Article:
“Learning environments that concentrate on conveying to students what scientists already know do not promote inquiry. Rather, an emphasis on inquiry asks that we think about what we know, why we know, and how we have come to know” (National Research Council, 2000, p. 5-6)
The projects available through WISE, and the theory behind the concepts of WISE and SKI, provide an opportunity for students to engage in a variety of interactive activities to support the development of critical thinking and inquiry, as well as increasing engagement and motivation. Based on the four tenets of Scaffolded Knowledge Integration (SKI), “(1) making thinking visible, (2) making science accessible, (3) helping students learn from each other, and (4) promoting lifelong learning,” (Linn, et al., 2003, p. 524) information is delivered through a variety of techniques. This allows for students to engage in the learning process through multiple senses, and for information to be received and interpreted through a range of learning experiences (i.e., visual, auditory, and tactile) as students view images and videos, and then respond by answering multiple choice questions, predicting, hypothesizing, and writing or drawing. This mixture of mediums takes into account various learning styles and supports learning as well as retention of information for students.
In terms of the structuring of student learning, the WISE projects provide various supports to scaffold learning for students in a more independent environment, which is beneficial for educators as well. The WISE projects guide students through the learning process, with step-by-step instructions and information delivery to appeal to a variety of learning styles. This connects well with Vygotsky’s Zone of Proximal Development which can look different depending on the setting, but “can include people, adults and children, with various degrees of expertise, but it can also include artifacts, such as books, videos, wall displays, scientific equipment and a computer environment intended to support intentional learning” (Brown and collaborators, 1992, 1993, as cited by John-Steiner & Mahn, 1996, p. 198-199), as students are given the opportunity to move from assisted learning, to more independent learning and output, through the guidance provided by the projects. Linn, Clark, and Slotta (2003) discuss the fact that the WISE platform “incorporates an inquiry map to communicate the patterns that students follow to investigate a topic. The map enables students to work individually and independently on their projects, rather than constantly asking the teacher for guidance on what to do next (Feldmann, Konold, & Coulter, 2000; Edelson, Gordin, & Pea, 1999; Linn & Hsi, 2000)” (pp. 521-522).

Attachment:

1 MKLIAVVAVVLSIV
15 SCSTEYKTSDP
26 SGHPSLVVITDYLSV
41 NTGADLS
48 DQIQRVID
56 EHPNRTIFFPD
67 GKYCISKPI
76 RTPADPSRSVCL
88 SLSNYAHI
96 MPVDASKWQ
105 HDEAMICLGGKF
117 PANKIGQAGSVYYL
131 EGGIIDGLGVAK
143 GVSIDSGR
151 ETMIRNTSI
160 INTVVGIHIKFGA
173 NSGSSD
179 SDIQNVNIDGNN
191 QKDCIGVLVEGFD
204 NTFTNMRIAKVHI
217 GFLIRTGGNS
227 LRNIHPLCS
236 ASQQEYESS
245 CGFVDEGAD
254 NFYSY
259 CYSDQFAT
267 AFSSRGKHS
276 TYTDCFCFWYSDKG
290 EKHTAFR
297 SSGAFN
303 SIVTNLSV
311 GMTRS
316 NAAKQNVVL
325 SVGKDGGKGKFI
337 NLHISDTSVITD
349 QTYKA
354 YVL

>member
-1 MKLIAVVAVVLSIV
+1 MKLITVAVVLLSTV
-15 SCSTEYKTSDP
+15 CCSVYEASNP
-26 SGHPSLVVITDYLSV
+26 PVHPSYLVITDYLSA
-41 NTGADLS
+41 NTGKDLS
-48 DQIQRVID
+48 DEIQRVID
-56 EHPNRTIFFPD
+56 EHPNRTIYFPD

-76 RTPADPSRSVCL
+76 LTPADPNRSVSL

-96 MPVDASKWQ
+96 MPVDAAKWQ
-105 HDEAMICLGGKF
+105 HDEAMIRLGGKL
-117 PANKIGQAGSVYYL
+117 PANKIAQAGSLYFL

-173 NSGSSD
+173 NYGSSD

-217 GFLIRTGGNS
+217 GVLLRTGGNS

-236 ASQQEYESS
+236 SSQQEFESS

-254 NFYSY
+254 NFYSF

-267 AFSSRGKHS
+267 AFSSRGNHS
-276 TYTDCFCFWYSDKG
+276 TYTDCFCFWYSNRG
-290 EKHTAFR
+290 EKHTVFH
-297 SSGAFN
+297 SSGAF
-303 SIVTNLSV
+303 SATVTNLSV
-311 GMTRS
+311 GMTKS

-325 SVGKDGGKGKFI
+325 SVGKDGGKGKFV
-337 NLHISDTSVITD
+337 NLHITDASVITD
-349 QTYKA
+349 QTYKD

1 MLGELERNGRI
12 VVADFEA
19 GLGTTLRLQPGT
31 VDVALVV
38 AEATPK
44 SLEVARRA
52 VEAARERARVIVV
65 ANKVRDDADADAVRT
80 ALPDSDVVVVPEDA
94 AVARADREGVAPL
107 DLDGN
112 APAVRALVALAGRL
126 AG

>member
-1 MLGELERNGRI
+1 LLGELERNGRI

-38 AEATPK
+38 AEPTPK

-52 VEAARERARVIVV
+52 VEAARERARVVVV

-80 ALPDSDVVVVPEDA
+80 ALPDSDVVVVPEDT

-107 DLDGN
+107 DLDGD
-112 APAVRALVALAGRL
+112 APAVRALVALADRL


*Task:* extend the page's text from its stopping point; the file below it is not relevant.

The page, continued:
There were many aspects of the WISE projects that I really enjoyed, and I generally found that projects offered a very good mixture of information, key terms, visuals, videos, and inquiry, allowing students to access and build upon their prior knowledge, as well as encouraging deeper-thinking through scaffolded instruction and activities. Gobert, Snyder, and Houghton (2002) discuss being “scientifically literate” as “understanding science content, having scientific process and inquiry skills, and understanding the nature of science, i.e., what is taken as evidence (Perkins, 1986)” (p. 1) and these points are supported through the WISE project framework.
I chose to explore and customize the existing WISE project titled, “What Impacts Global Climate Change?” (ID 9028), created in November, 2015, and owned by Crystal Mosteiro. The project is listed under “Earth Science” and is aimed at grades 6-8. The summary details the project as follows: “Students investigate how energy from the Sun affects global temperature and their role in global climate change.” While there were many aspects of the existing project that I thought were well done, there were some changes that I felt needed to be made to adapt the project to fit my personal teaching style.